Flukey swells for the short term; long term looks much better
Sydney, Hunter and Illawarra Surf Forecast by Ben Matson (issued Wednesday 1st April)
Best Days: Fri: small peaky NE swell and a possible late arrival of long range E/NE swell, with winds veering offshore. Sat/Sun: small, easing, inconsistent E/NE groundswell, offshore winds. Mon/Tues: solid south swell, lighter morning winds.
Recap: Surf size has been pretty small for the last few days, 1-2ft max at open beaches, with generally light winds.
This week (Apr 2 - 3)
I’m not expecting a lot of surf for the next few days.
Thursday will start off similarly small as per today with light northerly winds, but they’ll freshen from the north-east throughout the day and become pretty gusty by the afternoon. We’ll see a building windswell late in the day that should reach 2ft at most open beaches (and 2-3ft along the South Coast) but no major quality is expected.
Thursday’s freshening winds will be in response to an approaching trough, which will push off the coast overnight and swing the wind to the NW for Friday. We should see a few 2ft sets at NE swell magnets at dawn (bigger on the South Coast) but it’ll trend down steadily during the day and this windswell will be all but gone by the afternoon. Expect smaller surf at south facing beaches, and across the northern Hunter.
However, as discussed over the last few days, the leading edge of a distant E/NE groundswell is expected to reach Southern NSW during the day, generated by a powerful depression in the Far South Pacific last weekend. You’ll need to be on the lookout for a jump in peak swell periods to about 16 seconds at the various wave buoys, and some time after that - more likely late in the day - we’ll see very inconsistent set waves… but it could be twenty minutes or more between ‘em.
Although it’s a low confidence event, I can’t rule out the chance for 2-3ft sets at some of the more reliable swell magnets late in the day. Coupled with an offshore breeze, there is a chance for a fun afternoon surf.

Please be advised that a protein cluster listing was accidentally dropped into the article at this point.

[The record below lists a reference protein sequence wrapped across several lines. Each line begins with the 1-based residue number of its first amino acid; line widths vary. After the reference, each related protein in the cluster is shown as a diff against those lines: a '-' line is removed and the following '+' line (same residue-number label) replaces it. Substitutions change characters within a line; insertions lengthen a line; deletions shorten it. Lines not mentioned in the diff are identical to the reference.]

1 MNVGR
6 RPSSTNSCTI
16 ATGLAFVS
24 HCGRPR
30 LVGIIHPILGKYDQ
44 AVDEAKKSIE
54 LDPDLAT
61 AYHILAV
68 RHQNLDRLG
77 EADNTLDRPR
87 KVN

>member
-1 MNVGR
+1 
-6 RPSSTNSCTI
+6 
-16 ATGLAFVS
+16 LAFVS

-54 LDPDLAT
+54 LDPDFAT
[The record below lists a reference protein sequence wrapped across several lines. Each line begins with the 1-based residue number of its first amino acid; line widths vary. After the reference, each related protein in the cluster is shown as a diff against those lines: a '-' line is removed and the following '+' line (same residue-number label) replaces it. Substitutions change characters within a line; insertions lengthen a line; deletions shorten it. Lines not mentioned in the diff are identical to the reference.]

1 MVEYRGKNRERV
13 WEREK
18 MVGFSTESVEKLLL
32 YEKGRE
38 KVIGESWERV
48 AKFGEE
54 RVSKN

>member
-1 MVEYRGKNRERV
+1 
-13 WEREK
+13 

This weekend (Apr 4 - 5)
The models have changed the weekend outlook, with better winds likely on Saturday but reduced swell options.
This is the result of a broadening of the trough occupying the eastern states. Strong northerly winds will develop along its eastern flank, but its now modelled to be more east in longitude - further away from the coast - and the lack of easterly component in the fetch means most of the swell it generates will slide straight through the middle of the Tasman Sea.
As such we’re looking at a small spread of low quality NE swell on Saturday. However the aforementioned long range E/NE swell is still modelled to be in our waters during this time - peaking on Saturday morning - and there’s certainly a chance for extremely inconsistent but well defined 2-3ft sets at times (probably best to anticipate smaller surf than this though). The general trend will be slowly down throughout the weekend too.
A gusty cold front will cross the coast overnight Saturday, swinging winds to the W/SW though surf size will remain small into Sunday - just the tail end of the distant E/NE swell (maybe a few stray 2ft sets?).
Strong W’ly through W/SW winds exiting eastern Bass Strait on Saturday (in association with the front) may also generate a small spread of S’ly swell for Sunday though early indications are there’ll be too much west in the fetch alignment, and not enough south. So, most beaches won’t see any size, and a handful of south swell magnets - like the Hunter - might pick up the odd 1-2ft wave.
A second, much more vigorous front will exiting eastern Bass Strait on Sunday morning and this has the potential for a very late kick of bigger S’ly swell, but let’s assess this in more detail on Friday.
Next week (Apr 6 onwards)
A series of powerful fronts pushing into the lower Tasman Sea from Sunday onwards will generate strong southerly swells for Monday and Tuesday. This looks like being a fairly typical late auutum/winter synoptic pattern, with moderate to fresh southerly breezes following early morning periods of light to moderate SW winds at select locations.
Wave heights should reach 3-5ft at south facing beaches (bigger in the Hunter) but we’ll need a few more days to firm things up.
Looking elsewhere, and a deep subtropical low well east of New Zealand this weekend is likely to be - to begin with, anyway - poorly aligned for our region (see below) and would ordinarily be dismissed as a swell source for Southern NSW due to NZ’s shadowing effects.
However we have seen unusually good surf from similarly position systems in recent months, and I can’t rule out a spread of small but useful swell later next week (say, Thurs/Fri), of which its latter stages have slightly better surf prospects too. If it eventuates, we could be looking three or four days of swell from this system as it's expected to remain in our swell window for quite some time.
Otherwise, long term surf prospects have weakened from this weekend's upcoming Coral Sea cyclone, which still looks like forming, though a little further to the east - and thus initially inside the New Caledonian swell shadow - before being whisked rapidly to the east once it enters our swell window.
A building ridge to the south of the cyclone (near New Caledonia on Sunday, see below) may generate some small E/NE swell for early-mid next week, but it'll largely go unnoticed.
A large southerly swell is also on the cards for next weekend, originating from a large Southern Ocean low rounding the Tasmanian corner on Thursday.
More on this in Friday’s notes.